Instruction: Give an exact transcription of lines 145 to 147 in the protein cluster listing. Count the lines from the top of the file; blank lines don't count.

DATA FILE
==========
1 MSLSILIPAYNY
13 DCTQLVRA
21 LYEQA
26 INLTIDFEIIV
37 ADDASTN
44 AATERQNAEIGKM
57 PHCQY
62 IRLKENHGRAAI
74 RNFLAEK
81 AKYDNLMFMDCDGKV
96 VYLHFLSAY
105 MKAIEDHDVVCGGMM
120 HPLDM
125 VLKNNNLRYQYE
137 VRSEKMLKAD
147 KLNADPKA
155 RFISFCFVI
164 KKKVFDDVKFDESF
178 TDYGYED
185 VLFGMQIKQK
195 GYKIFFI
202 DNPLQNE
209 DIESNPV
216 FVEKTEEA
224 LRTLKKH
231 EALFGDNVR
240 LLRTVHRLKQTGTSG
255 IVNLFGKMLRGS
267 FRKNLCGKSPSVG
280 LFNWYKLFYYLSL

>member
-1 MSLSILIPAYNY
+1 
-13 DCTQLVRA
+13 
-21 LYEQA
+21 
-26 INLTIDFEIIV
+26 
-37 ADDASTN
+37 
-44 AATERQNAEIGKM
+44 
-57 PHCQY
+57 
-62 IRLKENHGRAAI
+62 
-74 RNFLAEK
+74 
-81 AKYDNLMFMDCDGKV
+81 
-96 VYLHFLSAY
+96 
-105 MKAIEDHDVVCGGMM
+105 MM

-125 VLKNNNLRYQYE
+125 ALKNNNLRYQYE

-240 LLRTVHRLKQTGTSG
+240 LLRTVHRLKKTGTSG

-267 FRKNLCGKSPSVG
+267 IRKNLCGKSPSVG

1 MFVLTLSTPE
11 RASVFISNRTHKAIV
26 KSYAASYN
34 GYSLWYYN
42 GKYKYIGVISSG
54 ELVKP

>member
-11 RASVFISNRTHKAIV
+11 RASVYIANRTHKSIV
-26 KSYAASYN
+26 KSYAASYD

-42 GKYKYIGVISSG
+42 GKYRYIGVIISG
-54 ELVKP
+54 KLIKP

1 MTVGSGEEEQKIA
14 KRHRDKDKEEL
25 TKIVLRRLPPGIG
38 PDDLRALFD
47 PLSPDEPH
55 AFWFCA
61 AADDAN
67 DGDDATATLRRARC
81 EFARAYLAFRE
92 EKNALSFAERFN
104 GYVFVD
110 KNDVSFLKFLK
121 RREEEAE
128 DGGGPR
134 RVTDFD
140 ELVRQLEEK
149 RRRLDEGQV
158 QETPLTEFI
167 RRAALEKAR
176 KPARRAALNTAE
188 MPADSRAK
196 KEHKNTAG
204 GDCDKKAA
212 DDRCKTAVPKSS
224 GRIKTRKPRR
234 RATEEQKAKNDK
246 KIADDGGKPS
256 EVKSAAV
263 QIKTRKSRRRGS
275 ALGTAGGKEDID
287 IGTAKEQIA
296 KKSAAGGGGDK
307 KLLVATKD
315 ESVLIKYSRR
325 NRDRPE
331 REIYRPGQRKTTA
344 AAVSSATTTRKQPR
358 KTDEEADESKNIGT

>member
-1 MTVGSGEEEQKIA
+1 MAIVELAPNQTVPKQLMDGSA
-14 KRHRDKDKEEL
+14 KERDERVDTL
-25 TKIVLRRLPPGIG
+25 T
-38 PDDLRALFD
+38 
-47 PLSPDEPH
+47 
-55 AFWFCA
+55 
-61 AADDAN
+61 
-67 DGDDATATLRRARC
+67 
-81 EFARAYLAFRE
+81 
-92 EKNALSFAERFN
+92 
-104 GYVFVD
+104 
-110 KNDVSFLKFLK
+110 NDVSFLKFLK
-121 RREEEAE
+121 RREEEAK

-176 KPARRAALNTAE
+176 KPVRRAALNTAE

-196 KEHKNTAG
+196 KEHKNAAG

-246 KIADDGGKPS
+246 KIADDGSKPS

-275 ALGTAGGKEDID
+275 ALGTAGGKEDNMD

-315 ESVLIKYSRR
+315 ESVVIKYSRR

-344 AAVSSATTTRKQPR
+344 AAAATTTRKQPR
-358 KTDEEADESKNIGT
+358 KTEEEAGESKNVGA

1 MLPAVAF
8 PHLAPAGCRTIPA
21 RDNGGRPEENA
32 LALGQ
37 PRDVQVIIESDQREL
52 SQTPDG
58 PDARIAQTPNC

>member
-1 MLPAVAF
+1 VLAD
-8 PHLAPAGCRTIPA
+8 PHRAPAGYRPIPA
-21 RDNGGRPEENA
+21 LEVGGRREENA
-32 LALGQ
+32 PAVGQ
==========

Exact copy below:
+196 KEHKNAAG

-246 KIADDGGKPS
+246 KIADDGSKPS